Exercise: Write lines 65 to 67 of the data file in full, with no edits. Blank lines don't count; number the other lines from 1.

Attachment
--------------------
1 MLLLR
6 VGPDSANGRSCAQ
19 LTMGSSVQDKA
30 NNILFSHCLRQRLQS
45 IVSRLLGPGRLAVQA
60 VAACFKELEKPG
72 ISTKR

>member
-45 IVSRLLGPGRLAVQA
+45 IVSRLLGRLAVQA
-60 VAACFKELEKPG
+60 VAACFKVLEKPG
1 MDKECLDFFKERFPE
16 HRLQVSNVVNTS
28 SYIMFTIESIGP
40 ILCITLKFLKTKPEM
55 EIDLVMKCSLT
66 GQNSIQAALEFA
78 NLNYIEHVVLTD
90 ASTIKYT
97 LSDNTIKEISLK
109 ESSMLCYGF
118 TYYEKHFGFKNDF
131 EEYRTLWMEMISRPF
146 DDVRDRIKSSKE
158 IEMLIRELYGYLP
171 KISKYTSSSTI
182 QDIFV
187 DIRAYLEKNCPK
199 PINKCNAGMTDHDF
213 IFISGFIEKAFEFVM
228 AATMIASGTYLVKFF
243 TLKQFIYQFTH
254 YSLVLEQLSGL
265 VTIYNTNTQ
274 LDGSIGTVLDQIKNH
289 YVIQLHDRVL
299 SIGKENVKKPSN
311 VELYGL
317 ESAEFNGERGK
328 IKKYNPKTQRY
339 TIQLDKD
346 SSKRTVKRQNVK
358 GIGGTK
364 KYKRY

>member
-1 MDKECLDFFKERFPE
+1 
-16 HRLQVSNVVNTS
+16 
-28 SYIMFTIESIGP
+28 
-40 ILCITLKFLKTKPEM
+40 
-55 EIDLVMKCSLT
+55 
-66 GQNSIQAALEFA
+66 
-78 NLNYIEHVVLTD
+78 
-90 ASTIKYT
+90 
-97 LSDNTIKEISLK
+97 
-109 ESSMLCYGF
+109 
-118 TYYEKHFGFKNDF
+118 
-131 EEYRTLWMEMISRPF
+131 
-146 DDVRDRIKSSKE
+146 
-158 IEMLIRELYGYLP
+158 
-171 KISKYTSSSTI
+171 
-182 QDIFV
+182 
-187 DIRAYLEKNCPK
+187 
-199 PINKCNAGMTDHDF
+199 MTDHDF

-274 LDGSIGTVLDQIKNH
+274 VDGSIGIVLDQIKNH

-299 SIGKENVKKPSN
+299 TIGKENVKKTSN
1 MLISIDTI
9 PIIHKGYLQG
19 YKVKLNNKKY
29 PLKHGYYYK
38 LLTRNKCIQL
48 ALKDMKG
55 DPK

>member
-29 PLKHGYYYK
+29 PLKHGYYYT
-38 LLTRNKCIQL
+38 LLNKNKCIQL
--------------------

-109 ESSMLCYGF
+109 
-118 TYYEKHFGFKNDF